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Coronavirus and the Equity Markets?

“The first casualty of a crisis is perspective” -Prof Aswath Damodaran

Like most years, 2020 has been full of unforeseen events. The unfortunate evolution and the spread of the Coronavirus is a major event with sad social, health and economic consequences. In today’s information filled era, these fears have been amplified on a scale like never before.

The coronavirus originated in China in December and the Chinese government has taken massive efforts to contain the spread of the virus. However, the virus has spread to other countries including Italy, Iran and South Korea.

Impact on the Financial and Commodity markets

The financial and commodity markets have reacted adversely to the spread of the virus with physical and financial assets seeing a slump

  • Globally equity markets have fallen with the Dow Jones Index falling by 3000 points from its all-time high in six days. The 11 to 13 % drop across US indices, is the single biggest weekly fall since the financial crisis of 2008
  • The Indian equity markets have also seen a fall of 7% across market caps
  • Commodity prices dropped with the Bloomberg Commodity TRI falling nearly 7% and Crude Oil has also dropped more than 10% with Brent Crude prices being 50 USD/barrel,
  • Even Gold has not been immune to the crisis, with a 5% fall on last Friday

 Understanding why the equity markets have fallen

The markets are shaped by a combination of technical, emotional and fundamental events

  • Correction from all-time highs – In Jan 2020, the equity markets were at an all-time high in the US and In India. In fact, even after the correction, 1 year returns are positive and markets have retreated to six month levels. Such technical corrections, will happen in the long-term journey (Between Sept and Dec 2018, the US market had an even steeper correction, followed up a sharp rise in 2019)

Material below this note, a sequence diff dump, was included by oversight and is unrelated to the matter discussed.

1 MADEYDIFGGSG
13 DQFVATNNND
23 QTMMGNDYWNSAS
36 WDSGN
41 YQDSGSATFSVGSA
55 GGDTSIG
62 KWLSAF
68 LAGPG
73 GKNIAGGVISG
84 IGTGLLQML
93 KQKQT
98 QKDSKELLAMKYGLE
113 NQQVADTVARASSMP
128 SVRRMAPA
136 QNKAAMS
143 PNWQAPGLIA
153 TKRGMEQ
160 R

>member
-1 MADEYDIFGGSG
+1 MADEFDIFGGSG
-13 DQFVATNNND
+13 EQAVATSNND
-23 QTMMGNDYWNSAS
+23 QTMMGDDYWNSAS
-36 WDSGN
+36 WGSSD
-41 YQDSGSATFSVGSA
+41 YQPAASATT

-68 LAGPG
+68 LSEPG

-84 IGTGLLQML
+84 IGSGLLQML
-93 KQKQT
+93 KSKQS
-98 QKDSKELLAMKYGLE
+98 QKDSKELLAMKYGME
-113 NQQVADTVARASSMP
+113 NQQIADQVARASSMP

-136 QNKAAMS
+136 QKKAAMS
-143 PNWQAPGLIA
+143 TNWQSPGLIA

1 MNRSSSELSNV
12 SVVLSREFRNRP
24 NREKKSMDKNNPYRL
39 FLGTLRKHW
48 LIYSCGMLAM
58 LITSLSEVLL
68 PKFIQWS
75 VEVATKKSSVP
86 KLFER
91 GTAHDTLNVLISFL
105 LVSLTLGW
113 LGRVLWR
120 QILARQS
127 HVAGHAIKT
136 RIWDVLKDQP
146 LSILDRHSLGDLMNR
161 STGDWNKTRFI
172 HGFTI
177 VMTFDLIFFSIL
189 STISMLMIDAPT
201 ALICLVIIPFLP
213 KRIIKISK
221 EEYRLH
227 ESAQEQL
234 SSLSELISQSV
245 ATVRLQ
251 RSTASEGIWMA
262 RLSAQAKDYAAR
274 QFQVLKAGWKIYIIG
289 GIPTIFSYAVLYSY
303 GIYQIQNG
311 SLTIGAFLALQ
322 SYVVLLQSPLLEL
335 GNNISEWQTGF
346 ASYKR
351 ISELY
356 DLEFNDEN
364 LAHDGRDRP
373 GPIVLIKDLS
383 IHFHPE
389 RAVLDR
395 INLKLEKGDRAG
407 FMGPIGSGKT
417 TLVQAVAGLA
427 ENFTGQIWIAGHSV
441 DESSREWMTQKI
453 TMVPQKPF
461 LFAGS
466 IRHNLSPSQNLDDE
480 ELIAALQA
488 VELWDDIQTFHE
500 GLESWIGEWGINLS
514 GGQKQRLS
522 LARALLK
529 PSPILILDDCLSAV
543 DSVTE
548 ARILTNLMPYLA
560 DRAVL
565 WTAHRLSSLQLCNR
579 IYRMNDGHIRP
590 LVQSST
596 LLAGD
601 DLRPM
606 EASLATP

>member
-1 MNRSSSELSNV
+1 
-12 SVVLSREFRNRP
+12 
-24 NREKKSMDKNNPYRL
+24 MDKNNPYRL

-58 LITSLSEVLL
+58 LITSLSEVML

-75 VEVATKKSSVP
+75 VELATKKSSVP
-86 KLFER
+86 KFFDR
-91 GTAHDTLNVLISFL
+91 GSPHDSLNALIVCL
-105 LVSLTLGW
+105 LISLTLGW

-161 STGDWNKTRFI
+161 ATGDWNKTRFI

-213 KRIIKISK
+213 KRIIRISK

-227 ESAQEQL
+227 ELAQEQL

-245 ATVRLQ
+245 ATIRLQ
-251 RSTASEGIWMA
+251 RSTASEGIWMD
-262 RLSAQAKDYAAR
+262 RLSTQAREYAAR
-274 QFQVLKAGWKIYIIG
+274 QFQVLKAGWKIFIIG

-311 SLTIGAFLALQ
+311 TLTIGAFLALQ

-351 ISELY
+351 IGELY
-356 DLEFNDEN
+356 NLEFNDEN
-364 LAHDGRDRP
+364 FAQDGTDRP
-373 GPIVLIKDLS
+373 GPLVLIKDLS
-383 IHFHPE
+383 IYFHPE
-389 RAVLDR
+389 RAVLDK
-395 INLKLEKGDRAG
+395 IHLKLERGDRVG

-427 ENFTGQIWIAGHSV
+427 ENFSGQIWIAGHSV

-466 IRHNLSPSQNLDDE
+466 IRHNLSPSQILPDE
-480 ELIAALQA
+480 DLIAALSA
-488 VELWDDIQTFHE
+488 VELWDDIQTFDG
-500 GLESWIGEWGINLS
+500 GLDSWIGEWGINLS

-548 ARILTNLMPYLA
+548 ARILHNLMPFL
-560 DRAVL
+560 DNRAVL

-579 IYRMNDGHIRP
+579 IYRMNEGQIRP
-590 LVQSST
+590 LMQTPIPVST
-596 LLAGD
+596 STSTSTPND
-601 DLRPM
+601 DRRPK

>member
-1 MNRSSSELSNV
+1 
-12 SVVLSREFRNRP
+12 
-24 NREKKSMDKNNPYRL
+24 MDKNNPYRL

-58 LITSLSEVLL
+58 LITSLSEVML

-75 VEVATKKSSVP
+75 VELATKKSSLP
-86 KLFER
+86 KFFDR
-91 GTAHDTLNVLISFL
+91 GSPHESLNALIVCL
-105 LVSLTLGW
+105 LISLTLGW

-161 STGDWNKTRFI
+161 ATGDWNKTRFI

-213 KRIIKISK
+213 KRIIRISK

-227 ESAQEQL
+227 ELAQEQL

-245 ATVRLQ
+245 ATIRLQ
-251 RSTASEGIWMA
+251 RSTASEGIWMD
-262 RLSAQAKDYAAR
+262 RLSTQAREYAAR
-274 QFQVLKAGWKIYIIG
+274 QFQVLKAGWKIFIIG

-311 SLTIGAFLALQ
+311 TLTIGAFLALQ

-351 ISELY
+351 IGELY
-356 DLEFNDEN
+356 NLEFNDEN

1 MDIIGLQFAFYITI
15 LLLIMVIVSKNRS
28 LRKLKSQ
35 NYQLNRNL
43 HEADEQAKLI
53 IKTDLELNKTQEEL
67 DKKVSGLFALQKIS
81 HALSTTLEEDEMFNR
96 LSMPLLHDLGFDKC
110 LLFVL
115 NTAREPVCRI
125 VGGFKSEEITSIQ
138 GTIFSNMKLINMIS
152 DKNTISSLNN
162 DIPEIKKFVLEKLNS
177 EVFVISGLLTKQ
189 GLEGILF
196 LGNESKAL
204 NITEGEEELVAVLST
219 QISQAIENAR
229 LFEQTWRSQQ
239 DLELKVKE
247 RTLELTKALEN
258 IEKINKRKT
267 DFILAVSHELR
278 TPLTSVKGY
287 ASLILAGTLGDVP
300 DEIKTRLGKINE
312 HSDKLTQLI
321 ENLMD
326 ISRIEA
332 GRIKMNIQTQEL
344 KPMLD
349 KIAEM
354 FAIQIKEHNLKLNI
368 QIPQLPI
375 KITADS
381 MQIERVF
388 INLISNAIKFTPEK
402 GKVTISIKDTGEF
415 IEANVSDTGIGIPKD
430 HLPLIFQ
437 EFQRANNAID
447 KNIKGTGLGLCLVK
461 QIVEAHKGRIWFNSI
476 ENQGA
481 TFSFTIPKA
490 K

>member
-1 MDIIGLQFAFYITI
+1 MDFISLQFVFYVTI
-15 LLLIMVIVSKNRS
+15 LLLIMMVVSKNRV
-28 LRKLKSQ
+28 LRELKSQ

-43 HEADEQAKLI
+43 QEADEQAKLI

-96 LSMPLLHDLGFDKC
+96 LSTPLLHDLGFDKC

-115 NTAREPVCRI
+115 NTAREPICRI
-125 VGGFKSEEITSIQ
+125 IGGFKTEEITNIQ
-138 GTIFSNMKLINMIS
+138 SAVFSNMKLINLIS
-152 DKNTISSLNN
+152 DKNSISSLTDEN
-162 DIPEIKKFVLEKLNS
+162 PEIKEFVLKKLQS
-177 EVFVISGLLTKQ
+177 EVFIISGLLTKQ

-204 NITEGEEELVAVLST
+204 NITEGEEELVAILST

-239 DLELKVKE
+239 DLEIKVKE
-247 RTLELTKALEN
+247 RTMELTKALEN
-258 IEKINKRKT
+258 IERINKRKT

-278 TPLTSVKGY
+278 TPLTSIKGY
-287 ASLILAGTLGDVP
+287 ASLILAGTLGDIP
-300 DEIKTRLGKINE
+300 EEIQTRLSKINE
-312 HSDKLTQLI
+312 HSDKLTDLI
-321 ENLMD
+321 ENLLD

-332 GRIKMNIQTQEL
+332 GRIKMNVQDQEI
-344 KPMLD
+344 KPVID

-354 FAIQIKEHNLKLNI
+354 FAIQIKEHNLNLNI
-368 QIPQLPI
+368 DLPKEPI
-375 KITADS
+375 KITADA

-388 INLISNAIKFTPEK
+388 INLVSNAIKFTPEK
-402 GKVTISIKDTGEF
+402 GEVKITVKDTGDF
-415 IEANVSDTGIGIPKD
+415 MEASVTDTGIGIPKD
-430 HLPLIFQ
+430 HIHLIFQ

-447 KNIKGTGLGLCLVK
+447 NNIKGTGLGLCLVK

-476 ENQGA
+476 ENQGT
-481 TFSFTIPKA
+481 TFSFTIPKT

• Fear of the unknown – Financial markets dread uncertainty more than anything else. That is why they are willing to pay a premium valuation for companies with certainty in earnings. We are still unsure about how the coronavirus will spread going forward. A lot of the market volatility is because of that uncertainty about the impact on earnings
  • China makes up 18% of the worlds GDP – China’s share of the GDP has grown from 4% to 18% globally over two decades. So, a slowdown there will have a global impact
  • Supply Chain Disruptions – Certain parts of the world economy (e.g. commodities, supply chains for auto, pharma, electronic components) will see a higher impact. Similarly, firms with large sales in China will see a consumption slowdown

Looking at the history of such events, the impact tends to be short term in nature.

 Please click the link if the image is not visible

https://www.schwab.com/resource-center/insights/content/market-volatility

Impact of the Coronavirus on Listed Indian Equities in the Long run

In today’s inter connected world, we cannot escape the consequences of global events. However, as a recent Nomura report highlighted (read here), India might be relatively less impacted by this crisis from an economic viewpoint.

  • Limited impact on listed Indian equities – The Indian equity markets have very different sectoral composition as compared to the US. Four sectors – BFSI, Energy, Tech and FMCG make up 75% of our index. We don’t have large players like Apple, Microsoft which have a big China impact (supply chain or Chinese demand related)
  • China accounts for only 5% of our exports (and 14% of our imports). Industries like Pharmaceuticals (bulk drug import will be hit), Metals, Electronics and Auto will be impacted. Less than 3% of our foreign tourists are from China
  • The steep fall in Brent crude prices and other commodities will benefit India as we are a big importer of these commodities. This will help keep inflation and the fiscal deficit in check which will benefit us
  • Select domestic producers in industries like Textiles, Chemicals, Fertilizers will actually benefit from the supply chain disruption. However, their ability to scale up and produce at the same price/quality will determine if there are any long-term gains.

 What should we do now?

As always, our investment decisions (both for existing investments and future investments) should be shaped by our planned asset allocation keeping long term goals in mind. It is extremely important to stick the planned asset allocation through market ups and downs.  

In the current scenario, the long-term impact on Indian equities seems to limited (unless things change within India). Over a multi decade investing career, this is not the first (or last) negative event (including epidemics, wars, political instability, commodity price changes) we will be facing. 

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